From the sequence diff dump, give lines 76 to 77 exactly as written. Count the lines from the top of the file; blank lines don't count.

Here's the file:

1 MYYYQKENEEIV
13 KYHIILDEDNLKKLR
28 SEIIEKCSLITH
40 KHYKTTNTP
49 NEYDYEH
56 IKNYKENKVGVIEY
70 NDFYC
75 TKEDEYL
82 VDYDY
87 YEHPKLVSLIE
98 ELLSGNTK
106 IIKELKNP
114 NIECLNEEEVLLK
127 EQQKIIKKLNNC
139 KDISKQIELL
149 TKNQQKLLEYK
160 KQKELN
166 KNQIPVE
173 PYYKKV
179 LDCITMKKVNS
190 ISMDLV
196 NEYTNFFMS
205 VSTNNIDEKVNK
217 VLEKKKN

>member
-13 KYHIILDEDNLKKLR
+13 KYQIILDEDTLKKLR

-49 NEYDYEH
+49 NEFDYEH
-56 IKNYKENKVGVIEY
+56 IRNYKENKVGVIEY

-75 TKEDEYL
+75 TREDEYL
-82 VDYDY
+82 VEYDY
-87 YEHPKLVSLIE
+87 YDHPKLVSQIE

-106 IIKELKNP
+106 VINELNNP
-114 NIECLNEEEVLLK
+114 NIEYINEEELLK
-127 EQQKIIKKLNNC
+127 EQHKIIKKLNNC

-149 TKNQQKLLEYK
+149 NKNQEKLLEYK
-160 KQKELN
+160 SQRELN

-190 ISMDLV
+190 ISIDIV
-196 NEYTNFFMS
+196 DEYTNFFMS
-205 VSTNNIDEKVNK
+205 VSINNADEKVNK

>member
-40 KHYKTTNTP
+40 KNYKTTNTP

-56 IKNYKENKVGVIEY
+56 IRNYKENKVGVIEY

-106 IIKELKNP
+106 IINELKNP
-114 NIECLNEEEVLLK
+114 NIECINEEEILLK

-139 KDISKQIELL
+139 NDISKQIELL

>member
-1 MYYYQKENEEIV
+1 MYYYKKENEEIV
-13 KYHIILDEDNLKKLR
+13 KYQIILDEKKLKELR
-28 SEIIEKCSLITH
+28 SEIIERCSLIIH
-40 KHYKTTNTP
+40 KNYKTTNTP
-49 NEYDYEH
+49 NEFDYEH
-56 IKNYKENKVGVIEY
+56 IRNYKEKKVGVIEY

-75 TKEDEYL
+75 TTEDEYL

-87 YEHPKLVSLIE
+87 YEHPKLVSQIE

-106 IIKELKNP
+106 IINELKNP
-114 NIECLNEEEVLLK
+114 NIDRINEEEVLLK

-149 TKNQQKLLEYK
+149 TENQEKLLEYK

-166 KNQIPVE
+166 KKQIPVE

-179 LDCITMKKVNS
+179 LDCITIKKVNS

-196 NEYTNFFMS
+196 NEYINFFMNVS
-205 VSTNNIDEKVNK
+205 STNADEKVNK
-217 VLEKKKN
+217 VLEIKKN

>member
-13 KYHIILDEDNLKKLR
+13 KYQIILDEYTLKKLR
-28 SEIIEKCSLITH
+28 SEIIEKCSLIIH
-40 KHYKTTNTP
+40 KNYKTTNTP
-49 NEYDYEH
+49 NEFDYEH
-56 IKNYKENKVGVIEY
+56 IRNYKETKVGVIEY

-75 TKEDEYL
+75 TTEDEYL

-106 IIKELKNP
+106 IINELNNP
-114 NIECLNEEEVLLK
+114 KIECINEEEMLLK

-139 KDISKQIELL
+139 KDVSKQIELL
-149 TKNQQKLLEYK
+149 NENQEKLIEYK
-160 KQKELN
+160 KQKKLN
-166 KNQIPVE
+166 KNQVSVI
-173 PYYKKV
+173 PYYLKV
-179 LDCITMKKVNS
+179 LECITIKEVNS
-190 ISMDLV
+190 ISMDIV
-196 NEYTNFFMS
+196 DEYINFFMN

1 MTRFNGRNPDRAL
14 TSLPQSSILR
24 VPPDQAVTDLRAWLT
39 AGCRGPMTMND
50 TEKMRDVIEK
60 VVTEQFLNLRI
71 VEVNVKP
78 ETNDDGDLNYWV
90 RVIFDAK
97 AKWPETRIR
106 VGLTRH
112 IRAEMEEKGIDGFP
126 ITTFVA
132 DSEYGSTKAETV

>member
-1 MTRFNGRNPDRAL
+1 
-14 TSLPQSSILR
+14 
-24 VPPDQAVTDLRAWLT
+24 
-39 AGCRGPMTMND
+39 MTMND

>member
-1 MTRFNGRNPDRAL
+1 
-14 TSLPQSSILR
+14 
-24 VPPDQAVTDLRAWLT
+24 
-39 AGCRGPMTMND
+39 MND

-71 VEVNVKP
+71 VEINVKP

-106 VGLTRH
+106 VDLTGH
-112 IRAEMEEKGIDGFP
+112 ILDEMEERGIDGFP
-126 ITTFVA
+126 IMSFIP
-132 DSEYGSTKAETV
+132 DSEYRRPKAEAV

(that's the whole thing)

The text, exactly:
-56 IKNYKENKVGVIEY
+56 IRNYKEKKVGVIEY